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Survivor on Grief Island - Nettie Reynolds

My mom died four months ago. Did I mention my Mom died four months ago? I was with her in the last two weeks of her life while she was on hospice. When I say on hospice, I want to be clear the term hospice does not mean all-encompassing care by an outside agency while the loved ones hold the dying person’s hand and reminisce glowingly about a life well-lived.

Hospice care is covered under Medicare with it paying an average of $153 per day, per person, in 2016 to cover hospice care. Hospice care is focused around keeping the patient at home, and with the understanding the patient will be kept comfortable but is no longer pursuing life-saving interventions to stave off the inevitable. Hospice aims to keep the patient comfortable (with lots of anti-anxiety drugs and powerful opiates).

The inevitable, and as many have said, is that we all die, so we might as well be as comfortable as we can be in the event of this. Death. The event.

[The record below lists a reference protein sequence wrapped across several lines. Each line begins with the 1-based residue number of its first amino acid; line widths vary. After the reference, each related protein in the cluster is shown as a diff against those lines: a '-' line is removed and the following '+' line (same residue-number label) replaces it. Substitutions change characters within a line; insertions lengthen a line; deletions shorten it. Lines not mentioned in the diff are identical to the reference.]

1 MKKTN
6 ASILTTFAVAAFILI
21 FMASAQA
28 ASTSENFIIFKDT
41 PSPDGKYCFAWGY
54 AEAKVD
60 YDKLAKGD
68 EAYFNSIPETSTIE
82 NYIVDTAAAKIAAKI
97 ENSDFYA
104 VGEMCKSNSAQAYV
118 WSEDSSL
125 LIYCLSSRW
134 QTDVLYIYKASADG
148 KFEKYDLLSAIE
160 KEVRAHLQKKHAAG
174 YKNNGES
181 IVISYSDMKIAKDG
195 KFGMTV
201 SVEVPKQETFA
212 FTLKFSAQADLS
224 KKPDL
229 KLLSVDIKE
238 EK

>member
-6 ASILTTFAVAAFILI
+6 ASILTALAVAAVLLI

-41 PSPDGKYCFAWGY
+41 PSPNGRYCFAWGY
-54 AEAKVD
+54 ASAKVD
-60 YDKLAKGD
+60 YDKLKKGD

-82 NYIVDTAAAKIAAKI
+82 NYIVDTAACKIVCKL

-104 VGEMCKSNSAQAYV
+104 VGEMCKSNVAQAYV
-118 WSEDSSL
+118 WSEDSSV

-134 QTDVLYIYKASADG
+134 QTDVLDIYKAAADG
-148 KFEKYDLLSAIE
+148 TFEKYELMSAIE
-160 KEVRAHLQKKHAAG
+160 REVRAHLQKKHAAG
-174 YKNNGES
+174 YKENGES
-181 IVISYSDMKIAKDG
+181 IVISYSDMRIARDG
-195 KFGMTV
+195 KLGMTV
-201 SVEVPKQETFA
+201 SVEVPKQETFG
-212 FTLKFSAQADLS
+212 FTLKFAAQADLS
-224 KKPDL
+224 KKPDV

My mom was only able to talk to us the first few days into hospice. She also had stroke-related dementia in addition to the dementia she had already been suffering in the last two years of her life. I know it’s redundant for all of us to read another first person narrative about someone’s loved one dying from dementia as there’s so much written about it at this point, well, one might think, what is really the point of writing about it? Pain drives you to do things you know are redundant and perhaps close to insane. Did I mention my Mom died four months ago?

After my Mom died, we had a day to plan her funeral where our family dynamics came into quick focus even more than they had when she was dying. Our family dynamics could be summed up in a theory I call “Survivor Island Grief”.